This week, I am actually on a mission trip to the country of Honduras. Our team will be working with several hundred public school children and serving others in the community. This trip is a little bittersweet for me, because it is the first time in many years I have gone on a mission trip to another country without my husband and daughter. This time my husband didn’t have enough vacation time and our daughter is completing her study abroad year in Europe. Our family has always loved our family mission trips and yours can too.
Below is a post I wrote some time ago about things we were doing with the kids in our church to encourage them to do mission work. Many of these things you can do on a smaller scale at home. Prayerfully consider taking your family on a mission trip. Done properly, mission trips can help others and provide opportunities for spiritual growth in your family.
In God, Kids and the Little Things, I shared how God will give your kids lots of opportunities to serve others almost every day. Often your kids (like the rest of us) will not even notice these things. They will go through their day oblivious to the chances God is giving them to serve Him, often by serving others and sharing their faith. They will miss out on some amazing God adventures because they didn’t even see His invitation to join Him. They will miss opportunities to grow their faith by watching how God works in their world.
If you want to help your kids not miss the opportunities God gives them, you will have to get them out of the natural human tendency to be a bit self-absorbed. We all have a tendency to get so wrapped up in what we are doing that we can cause mayhem in our wake and not even realize it. Forget about noticing those somewhat subtle invitations to join God in touching the lives around us. Sometimes we even miss the huge blinking neon billboards from people God wants us to serve.
It happened to me again this weekend. In fact, it has happened many times over the years in churches all over the country. As I struggle to take load after huge load of awkward bundles into a church building, I walk past the same people over and over and over.
Maybe one in a thousand offers to help immediately. One out of a hundred offers to help after I pass by three or four times. Most will help if specifically asked, but even then many will help with obvious reluctance. The irony is I would imagine most of those same people just gave a good deal of money to God. They probably nodded in agreement during the lessons. They may have even volunteered to do some odious task for the Church.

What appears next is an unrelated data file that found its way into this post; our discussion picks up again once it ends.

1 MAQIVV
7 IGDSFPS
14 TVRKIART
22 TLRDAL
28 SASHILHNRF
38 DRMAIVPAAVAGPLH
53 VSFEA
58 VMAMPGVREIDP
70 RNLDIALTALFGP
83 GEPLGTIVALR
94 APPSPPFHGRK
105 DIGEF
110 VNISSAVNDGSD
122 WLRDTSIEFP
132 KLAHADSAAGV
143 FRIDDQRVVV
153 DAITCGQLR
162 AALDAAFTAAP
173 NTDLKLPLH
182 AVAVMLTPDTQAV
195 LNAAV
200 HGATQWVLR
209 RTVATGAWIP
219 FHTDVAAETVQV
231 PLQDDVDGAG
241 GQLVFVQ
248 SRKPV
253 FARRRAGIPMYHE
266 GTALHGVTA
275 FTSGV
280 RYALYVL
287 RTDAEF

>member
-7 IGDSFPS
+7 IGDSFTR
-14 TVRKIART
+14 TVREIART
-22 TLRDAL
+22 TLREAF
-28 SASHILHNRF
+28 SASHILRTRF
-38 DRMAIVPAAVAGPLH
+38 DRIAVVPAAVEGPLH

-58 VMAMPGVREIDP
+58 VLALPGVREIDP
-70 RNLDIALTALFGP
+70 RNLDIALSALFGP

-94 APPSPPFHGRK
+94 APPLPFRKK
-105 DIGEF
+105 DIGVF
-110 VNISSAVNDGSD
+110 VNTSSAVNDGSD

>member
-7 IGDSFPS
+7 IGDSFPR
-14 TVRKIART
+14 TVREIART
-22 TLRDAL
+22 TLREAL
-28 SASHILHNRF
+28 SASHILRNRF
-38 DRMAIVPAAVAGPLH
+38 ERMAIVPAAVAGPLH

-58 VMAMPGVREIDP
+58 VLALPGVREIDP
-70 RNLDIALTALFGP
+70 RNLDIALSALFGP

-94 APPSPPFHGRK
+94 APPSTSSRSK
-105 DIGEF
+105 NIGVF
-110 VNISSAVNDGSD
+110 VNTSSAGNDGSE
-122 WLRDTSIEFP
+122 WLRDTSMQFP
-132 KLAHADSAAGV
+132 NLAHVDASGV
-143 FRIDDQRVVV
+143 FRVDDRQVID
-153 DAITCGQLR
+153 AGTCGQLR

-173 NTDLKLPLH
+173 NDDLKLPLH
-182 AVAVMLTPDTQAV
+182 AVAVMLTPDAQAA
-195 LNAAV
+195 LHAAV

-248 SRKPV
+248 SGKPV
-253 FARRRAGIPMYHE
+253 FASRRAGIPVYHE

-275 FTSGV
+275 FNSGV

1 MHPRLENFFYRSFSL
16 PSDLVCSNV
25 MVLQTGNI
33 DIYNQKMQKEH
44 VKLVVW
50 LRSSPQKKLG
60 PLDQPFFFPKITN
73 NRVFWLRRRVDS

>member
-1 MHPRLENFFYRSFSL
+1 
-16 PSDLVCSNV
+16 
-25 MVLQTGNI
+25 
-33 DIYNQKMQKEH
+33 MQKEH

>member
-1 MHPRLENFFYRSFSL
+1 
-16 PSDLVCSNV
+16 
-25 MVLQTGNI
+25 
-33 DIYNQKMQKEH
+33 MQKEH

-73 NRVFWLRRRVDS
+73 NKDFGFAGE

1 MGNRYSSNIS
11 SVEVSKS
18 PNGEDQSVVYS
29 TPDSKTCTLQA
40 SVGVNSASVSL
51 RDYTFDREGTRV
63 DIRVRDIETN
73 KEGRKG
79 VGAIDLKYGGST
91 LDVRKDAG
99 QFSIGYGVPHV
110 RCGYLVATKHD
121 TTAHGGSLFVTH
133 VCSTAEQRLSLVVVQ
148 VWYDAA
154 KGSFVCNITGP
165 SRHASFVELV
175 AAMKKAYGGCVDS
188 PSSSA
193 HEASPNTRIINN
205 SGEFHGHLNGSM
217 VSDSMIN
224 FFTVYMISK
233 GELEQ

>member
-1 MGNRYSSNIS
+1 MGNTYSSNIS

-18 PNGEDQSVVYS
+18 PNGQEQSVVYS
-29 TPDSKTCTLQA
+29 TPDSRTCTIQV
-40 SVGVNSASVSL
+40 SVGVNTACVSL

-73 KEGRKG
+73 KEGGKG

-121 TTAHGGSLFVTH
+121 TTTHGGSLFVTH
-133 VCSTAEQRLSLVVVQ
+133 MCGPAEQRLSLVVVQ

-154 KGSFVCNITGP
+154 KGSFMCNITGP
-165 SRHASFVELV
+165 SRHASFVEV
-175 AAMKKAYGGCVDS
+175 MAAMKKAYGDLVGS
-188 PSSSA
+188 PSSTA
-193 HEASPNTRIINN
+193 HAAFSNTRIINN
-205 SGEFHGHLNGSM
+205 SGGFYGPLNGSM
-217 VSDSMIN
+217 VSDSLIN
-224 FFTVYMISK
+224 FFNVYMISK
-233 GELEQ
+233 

Yet when God gave them a tiny opportunity to serve someone, they didn’t even see it. They didn’t mean to be rude or inconsiderate, they were just totally oblivious. It probably doesn’t even sound like a big deal to you. In fact, you are probably wondering what this even has to do with parenting your kids.
The world of a child is very small in some ways. Even if your family travels a lot, chances are your children are focused on what happens within the few feet around them throughout the day. A few older kids and teens may have a vague awareness of current events in the news, but I would imagine very few have any concept of what the world is like for Christians in every country around the world.
In order for your kids to become passionate about spreading the gospel, they need to understand on a practical basis how important the task is to many people around the world. They need to grasp the enormity of how many people still need to hear about Jesus. They need to comprehend what Christians in many countries must endure in order to worship God or share their faith. They must begin to realize because the harvest is plenty and the workers are few, they personally have a responsibility to do their part.
I was interested when offered the opportunity to review An Insider’s Guide to Praying for the World by Brian Stiller. The book covers about forty countries as well as several specific ministries and people. Personally, I wish they had omitted the chapters focusing on specific people and their ministries. Partially because I believe there is always a danger in holding up any person as a model, particularly of Christianity.
If you talk to the average teen involved in school and church, you will usually hear about their interest and even passion for issues of social justice. Now back in your day, you may have been interested in some of the same problems of the world. You may even now volunteer in an attempt to make a positive difference. You in fact may actually be more passionate and knowledgable about some of the social justice issues than even the most passionate teen.
There is a generational difference though. Where previous generations addressed social issues within their churches and outside of them, Christian young people today expect churches to take the lead in all of these issues. If they feel their church is not only not leading in these areas, but also in their minds barely addressing them, they will often leave. Unfortunately, because many have little in the way of a strong biblical foundation, leaving often means rejecting not just their congregation, but the church as a whole and even their belief and faith in God.